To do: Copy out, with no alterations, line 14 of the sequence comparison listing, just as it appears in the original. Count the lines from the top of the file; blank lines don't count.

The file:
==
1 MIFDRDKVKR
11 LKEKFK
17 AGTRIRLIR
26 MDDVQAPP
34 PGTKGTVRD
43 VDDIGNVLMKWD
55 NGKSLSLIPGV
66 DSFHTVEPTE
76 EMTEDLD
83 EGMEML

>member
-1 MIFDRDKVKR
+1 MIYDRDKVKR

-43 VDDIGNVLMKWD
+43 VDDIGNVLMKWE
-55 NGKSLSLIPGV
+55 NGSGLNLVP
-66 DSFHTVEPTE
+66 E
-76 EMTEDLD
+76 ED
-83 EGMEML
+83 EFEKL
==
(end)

-43 VDDIGNVLMKWD